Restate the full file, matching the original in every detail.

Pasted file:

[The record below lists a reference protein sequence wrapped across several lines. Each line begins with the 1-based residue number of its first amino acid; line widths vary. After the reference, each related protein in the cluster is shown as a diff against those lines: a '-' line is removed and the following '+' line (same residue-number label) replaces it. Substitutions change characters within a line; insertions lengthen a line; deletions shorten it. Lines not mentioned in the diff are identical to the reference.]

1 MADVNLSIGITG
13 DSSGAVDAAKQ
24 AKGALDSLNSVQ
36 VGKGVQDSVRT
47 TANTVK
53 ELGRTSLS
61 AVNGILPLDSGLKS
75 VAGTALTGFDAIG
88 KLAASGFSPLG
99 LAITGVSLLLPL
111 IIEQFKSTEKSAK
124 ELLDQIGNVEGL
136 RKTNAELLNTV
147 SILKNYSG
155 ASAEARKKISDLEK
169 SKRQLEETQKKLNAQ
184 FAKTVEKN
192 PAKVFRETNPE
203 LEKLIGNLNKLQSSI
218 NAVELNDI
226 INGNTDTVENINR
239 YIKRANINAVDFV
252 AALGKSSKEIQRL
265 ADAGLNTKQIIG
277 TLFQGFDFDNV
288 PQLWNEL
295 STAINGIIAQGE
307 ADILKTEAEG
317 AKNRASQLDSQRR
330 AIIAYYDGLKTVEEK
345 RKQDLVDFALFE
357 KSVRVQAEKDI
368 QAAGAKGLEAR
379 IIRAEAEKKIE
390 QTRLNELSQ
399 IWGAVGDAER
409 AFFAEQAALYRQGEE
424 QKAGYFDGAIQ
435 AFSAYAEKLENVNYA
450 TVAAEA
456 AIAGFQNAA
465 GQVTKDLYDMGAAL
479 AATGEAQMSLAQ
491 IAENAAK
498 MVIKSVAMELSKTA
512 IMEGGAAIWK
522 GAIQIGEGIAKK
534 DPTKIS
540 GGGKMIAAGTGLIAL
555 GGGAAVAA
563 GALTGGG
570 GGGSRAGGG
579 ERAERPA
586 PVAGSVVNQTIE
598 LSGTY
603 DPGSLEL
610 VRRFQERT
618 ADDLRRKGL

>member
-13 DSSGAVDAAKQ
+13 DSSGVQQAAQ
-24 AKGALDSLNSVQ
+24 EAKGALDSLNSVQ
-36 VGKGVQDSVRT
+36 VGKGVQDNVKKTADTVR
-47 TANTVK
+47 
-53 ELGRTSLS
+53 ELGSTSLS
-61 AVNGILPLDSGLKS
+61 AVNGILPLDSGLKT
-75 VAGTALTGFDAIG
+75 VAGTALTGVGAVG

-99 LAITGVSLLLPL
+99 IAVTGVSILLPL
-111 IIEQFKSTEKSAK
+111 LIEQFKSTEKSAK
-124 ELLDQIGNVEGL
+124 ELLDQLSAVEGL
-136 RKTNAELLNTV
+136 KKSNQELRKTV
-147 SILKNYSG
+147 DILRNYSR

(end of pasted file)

[The record below lists a reference protein sequence wrapped across several lines. Each line begins with the 1-based residue number of its first amino acid; line widths vary. After the reference, each related protein in the cluster is shown as a diff against those lines: a '-' line is removed and the following '+' line (same residue-number label) replaces it. Substitutions change characters within a line; insertions lengthen a line; deletions shorten it. Lines not mentioned in the diff are identical to the reference.]

1 MADVNLSIGITG
13 DSSGAVDAAKQ
24 AKGALDSLNSVQ
36 VGKGVQDSVRT
47 TANTVK
53 ELGRTSLS
61 AVNGILPLDSGLKS
75 VAGTALTGFDAIG
88 KLAASGFSPLG
99 LAITGVSLLLPL
111 IIEQFKSTEKSAK
124 ELLDQIGNVEGL
136 RKTNAELLNTV
147 SILKNYSG
155 ASAEARKKISDLEK
169 SKRQLEETQKKLNAQ
184 FAKTVEKN
192 PAKVFRETNPE
203 LEKLIGNLNKLQSSI
218 NAVELNDI
226 INGNTDTVENINR
239 YIKRANINAVDFV
252 AALGKSSKEIQRL
265 ADAGLNTKQIIG
277 TLFQGFDFDNV
288 PQLWNEL
295 STAINGIIAQGE
307 ADILKTEAEG
317 AKNRASQLDSQRR
330 AIIAYYDGLKTVEEK
345 RKQDLVDFALFE
357 KSVRVQAEKDI
368 QAAGAKGLEAR
379 IIRAEAEKKIE
390 QTRLNELSQ
399 IWGAVGDAER
409 AFFAEQAALYRQGEE
424 QKAGYFDGAIQ
435 AFSAYAEKLENVNYA
450 TVAAEA
456 AIAGFQNAA
465 GQVTKDLYDMGAAL
479 AATGEAQMSLAQ
491 IAENAAK
498 MVIKSVAMELSKTA
512 IMEGGAAIWK
522 GAIQIGEGIAKK
534 DPTKIS
540 GGGKMIAAGTGLIAL
555 GGGAAVAA
563 GALTGGG
570 GGGSRAGGG
579 ERAERPA
586 PVAGSVVNQTIE
598 LSGTY
603 DPGSLEL
610 VRRFQERT
618 ADDLRRKGL

>member
-13 DSSGAVDAAKQ
+13 DSSGVQQAAQ
-24 AKGALDSLNSVQ
+24 EAKGALDSLNSVQ
-36 VGKGVQDSVRT
+36 VGKGVQDNVKKTADTVR
-47 TANTVK
+47 
-53 ELGRTSLS
+53 ELGSTSLS
-61 AVNGILPLDSGLKS
+61 AVNGILPLDSGLKT
-75 VAGTALTGFDAIG
+75 VAGTALTGVGAVG

-99 LAITGVSLLLPL
+99 IAVTGVSILLPL
-111 IIEQFKSTEKSAK
+111 LIEQFKSTEKSAK
-124 ELLDQIGNVEGL
+124 ELLDQLSAVEGL
-136 RKTNAELLNTV
+136 KKSNQELRKTV
-147 SILKNYSG
+147 DILRNYSR